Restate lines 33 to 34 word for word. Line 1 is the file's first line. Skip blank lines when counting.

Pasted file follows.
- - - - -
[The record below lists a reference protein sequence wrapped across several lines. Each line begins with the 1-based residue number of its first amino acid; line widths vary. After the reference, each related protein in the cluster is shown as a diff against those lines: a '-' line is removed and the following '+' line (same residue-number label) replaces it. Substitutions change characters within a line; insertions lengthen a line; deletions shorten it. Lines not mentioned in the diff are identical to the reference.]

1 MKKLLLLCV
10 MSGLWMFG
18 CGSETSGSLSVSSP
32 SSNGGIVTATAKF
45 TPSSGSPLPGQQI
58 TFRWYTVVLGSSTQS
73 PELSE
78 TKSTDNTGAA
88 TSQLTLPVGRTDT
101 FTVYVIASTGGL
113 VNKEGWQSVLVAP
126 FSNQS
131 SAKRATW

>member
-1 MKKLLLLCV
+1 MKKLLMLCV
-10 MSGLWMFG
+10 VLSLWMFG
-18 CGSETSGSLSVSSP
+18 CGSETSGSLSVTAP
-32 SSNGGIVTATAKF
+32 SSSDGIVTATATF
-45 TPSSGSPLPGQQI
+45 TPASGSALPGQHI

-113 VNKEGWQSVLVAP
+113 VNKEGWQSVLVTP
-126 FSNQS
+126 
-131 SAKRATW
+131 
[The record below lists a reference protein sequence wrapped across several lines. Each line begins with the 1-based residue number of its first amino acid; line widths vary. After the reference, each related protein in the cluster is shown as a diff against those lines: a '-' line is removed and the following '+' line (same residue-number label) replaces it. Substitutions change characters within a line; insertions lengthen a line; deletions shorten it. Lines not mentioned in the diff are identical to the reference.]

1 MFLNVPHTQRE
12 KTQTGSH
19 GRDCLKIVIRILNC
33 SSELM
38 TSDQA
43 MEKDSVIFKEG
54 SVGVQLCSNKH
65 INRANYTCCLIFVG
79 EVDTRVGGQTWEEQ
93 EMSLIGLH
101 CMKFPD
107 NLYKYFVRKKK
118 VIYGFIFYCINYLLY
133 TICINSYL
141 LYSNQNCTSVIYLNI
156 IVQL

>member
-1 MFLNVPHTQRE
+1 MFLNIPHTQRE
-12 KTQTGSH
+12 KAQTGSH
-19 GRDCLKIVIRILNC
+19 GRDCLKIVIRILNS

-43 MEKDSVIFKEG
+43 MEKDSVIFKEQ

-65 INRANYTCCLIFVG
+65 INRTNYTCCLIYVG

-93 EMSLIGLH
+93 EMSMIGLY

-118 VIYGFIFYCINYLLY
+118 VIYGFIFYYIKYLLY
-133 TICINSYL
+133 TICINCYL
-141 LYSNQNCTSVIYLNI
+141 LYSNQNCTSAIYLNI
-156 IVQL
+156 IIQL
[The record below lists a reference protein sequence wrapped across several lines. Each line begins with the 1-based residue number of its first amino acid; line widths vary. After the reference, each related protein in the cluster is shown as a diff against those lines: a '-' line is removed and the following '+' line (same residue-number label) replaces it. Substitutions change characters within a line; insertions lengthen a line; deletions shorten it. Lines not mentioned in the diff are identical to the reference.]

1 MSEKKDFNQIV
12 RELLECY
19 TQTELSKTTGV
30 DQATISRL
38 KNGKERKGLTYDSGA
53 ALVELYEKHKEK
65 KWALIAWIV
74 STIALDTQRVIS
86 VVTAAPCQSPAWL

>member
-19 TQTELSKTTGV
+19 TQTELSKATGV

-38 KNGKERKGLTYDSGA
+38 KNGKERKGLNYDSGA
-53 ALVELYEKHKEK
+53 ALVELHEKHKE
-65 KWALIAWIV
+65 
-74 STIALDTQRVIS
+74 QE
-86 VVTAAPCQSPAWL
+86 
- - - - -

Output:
1 MFLNVPHTQRE
12 KTQTGSH